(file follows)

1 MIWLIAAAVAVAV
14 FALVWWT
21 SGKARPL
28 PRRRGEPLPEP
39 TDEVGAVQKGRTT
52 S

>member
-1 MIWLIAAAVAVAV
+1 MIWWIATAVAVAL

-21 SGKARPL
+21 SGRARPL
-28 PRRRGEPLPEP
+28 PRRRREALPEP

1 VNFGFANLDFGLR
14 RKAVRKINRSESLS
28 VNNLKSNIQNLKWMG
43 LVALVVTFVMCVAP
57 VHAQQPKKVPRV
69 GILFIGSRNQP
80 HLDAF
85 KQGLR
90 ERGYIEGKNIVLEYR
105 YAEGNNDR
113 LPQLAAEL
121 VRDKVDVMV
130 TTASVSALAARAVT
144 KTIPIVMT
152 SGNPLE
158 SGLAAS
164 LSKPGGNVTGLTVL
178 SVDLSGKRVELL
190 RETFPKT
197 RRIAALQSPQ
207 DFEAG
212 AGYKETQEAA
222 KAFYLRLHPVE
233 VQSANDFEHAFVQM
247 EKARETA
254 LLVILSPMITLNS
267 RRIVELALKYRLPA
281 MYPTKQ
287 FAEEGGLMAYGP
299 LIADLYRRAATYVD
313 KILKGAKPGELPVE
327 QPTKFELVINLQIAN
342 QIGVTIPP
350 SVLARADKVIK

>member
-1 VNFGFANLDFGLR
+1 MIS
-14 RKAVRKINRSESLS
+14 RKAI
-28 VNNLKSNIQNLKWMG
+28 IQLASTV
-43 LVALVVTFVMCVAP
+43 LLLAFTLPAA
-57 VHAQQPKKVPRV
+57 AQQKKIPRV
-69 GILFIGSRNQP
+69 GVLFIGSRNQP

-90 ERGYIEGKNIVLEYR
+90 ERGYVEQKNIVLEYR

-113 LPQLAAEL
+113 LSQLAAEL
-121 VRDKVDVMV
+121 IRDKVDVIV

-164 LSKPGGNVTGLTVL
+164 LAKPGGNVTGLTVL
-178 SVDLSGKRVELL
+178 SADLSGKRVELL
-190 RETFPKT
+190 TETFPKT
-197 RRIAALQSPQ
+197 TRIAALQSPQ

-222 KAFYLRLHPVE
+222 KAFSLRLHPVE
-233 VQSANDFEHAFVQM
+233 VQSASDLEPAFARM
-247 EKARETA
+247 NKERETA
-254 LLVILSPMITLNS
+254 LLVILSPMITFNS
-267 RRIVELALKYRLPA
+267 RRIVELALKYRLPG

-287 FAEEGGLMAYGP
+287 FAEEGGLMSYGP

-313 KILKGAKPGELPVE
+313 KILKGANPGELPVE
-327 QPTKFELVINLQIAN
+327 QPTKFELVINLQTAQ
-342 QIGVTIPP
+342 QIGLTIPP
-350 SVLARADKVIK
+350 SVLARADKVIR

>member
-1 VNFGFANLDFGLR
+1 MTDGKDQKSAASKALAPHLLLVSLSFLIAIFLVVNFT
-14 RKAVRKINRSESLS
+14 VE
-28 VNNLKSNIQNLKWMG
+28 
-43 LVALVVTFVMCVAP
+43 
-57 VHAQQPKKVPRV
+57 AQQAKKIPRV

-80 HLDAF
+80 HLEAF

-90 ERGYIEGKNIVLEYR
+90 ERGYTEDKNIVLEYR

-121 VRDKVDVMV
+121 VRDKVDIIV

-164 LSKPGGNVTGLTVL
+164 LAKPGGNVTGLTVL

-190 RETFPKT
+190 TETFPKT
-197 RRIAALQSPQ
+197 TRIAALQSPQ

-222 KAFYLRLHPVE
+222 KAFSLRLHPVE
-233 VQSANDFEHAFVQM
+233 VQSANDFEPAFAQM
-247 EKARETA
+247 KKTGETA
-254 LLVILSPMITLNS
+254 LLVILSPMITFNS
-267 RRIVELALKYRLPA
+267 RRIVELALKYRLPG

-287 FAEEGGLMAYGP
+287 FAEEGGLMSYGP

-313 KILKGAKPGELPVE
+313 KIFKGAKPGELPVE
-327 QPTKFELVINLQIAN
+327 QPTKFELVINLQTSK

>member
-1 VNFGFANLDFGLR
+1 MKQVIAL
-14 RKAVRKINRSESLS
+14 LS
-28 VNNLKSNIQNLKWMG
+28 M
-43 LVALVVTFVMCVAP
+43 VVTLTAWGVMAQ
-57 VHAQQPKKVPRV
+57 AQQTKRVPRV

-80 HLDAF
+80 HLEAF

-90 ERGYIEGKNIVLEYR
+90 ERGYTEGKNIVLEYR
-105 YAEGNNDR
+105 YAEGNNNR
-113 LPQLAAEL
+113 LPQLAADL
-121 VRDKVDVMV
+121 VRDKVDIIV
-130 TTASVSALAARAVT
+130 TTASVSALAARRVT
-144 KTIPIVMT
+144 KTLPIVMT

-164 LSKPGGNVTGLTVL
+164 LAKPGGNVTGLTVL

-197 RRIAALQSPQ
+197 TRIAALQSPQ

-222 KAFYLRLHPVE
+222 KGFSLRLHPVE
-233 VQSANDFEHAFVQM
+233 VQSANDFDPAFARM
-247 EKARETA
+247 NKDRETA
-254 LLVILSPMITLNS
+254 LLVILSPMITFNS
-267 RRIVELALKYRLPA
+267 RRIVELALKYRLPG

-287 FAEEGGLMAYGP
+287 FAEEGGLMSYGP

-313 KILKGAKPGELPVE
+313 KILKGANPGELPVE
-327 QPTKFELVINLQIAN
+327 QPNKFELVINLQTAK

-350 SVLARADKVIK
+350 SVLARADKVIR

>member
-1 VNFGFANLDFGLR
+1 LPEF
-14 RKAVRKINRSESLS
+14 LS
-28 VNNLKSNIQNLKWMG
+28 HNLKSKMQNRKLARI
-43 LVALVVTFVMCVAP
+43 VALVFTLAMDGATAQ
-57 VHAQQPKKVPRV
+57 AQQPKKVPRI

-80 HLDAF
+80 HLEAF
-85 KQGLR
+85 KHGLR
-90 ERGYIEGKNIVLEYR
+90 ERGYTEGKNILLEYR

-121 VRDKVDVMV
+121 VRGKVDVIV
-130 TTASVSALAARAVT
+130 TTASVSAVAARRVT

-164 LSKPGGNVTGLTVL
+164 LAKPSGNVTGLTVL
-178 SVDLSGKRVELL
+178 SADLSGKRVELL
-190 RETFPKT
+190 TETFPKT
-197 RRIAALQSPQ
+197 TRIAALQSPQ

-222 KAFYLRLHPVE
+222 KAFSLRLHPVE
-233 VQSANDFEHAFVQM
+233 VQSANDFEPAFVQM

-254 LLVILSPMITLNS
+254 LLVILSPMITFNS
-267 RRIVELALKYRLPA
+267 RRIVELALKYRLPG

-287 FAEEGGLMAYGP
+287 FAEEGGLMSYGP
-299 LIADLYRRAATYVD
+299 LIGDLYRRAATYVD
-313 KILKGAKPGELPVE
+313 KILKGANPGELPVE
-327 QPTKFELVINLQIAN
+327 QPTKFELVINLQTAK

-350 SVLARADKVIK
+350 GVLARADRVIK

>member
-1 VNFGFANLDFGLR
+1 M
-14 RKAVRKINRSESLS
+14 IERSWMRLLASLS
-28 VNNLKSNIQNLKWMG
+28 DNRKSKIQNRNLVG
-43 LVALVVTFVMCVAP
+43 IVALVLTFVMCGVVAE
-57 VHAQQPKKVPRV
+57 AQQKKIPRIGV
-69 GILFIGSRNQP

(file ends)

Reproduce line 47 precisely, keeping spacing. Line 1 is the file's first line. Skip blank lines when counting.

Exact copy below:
350 SVLARADKVIK